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Penn pair seek national glory

Distance runner Leslie Kovach and high-jumper Maalik Reynolds will try to bring home the gold.

Penn high jumper Maalik Reynolds has soared as high as 7 feet, 5 3/4 inches. (Jonathan Tannenwald/
Penn high jumper Maalik Reynolds has soared as high as 7 feet, 5 3/4 inches. (Jonathan Tannenwald/ more

Distance runner Leslie Kovach said she arrived at Penn in the fall of 2009 just looking to get adjusted to women's college track. High-jumper Maalik Reynolds joined the Quaker men last fall with high expectations.

How far they both have come.

On Friday at Drake University in Des Moines, Iowa, Kovach and Reynolds will compete in the NCAA Men's and Women's Outdoor Track Championships.

"I just took it one day at a time," said Kovach, a sophomore who will compete in the 5,000-meter run. "A lot of it was training, and trying to get used to college running compared to high school running."

"I would have been disappointed if I didn't make it," said Reynolds, a native of Atlanta who was also recruited by scholarship schools such as Georgia Tech, Virginia, and Stanford.

A native of Irwin, Pa., Kovach is the indoor and outdoor record-holder in the 5,000 meters, and she automatically qualified for the championship meet by finishing among the top five in her heat at the NCAA East Preliminary Round on May 28.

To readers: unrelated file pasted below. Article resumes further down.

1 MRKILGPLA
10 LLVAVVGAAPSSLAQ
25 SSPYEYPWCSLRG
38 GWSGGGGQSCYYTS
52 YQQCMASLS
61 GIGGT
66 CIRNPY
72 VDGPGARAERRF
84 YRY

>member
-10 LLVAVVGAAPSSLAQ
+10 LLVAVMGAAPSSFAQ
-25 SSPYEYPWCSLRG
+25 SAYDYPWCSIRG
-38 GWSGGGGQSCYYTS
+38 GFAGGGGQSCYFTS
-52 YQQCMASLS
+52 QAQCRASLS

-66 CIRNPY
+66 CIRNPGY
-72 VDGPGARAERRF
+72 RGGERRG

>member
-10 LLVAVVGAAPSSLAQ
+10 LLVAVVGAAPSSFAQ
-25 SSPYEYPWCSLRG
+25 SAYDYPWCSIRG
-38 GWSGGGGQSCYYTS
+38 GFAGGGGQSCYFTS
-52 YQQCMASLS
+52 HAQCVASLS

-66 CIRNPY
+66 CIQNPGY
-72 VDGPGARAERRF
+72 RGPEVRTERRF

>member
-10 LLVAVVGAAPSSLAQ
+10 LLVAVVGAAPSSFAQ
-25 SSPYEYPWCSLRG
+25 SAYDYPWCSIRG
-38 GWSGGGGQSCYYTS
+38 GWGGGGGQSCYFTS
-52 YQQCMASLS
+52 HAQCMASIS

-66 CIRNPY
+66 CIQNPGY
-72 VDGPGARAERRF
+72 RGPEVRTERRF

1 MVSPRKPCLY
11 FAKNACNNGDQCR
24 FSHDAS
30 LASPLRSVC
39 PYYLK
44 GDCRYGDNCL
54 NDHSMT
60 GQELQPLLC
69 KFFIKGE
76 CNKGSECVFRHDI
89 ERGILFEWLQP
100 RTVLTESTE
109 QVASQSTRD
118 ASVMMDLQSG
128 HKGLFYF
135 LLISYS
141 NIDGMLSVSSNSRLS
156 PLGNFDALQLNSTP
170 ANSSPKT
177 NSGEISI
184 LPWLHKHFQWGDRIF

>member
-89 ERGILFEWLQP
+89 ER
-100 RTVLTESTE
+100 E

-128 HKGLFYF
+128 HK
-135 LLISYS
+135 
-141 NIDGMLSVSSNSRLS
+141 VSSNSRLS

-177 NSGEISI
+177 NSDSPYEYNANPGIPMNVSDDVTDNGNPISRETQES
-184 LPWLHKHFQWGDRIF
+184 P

Overall, she finished with a time of 16:16.16. That was about five seconds behind the school-record time she turned in at this year's Penn Relays.

No Penn woman has ever won an NCAA outdoor national title. Jesse Carlin (800) was the last Quaker woman to reach the finals, in 2008, and the only Penn outdoor women's all-American is Chris Lundy, who earned the distinction in the 3,000 meters in 1992.

"I don't want to put unnecessary pressure on myself," Kovach said. "I just want to go out and run fast. I think I can do under 16:00. I want to run fast, but I also want to enjoy and experience the NCAA atmosphere."

Reynolds, who was the Georgia state high school champion in his event, is a former basketball player who was prodded into trying high- jumping.

"My eighth-grade science teacher made me go out there," said Reynolds, who jumped 7 feet, 11/2 inches as a senior. "He thought I'd be good at it. It took about a year before I realized that I was pretty good at it."

Reynolds is the first Penn men's athlete to reach a final at the NCAAs since decathletes Mike Hall and Max Westman did it in 2007 and 2008, respectively. The last men's outdoor all-American was 800 runner Courtney Jaworski in 2005. And the last Quakers to claim national championships were Sam Burley (800) and Brian Chaput (javelin) in 2003.

Reynolds' best effort was 7 feet, 53/4 inches.

"I'm just trying to relax and enjoy my week," Reynolds said. "I'm going to do a couple of practice sessions on Wednesday, and rest on Thursday. It's a pretty big deal. This was one of my goals."

Big Five athletes

Other Big Five athletes who earned NCAA berths, and dates of finals:

Villanova - Sheila Reid (1,500 and 5,000 meters), Friday and Saturday, respectively; Bogdana Mimic (5,000 meters), Saturday; Shericka Ward (100-meter hurdles), Saturday; Matthew Gibney (1,500), Saturday.

Temple - Bob Keogh (hammer throw), Thursday; Travis Mahoney (3,000-meter steeplechase), Friday.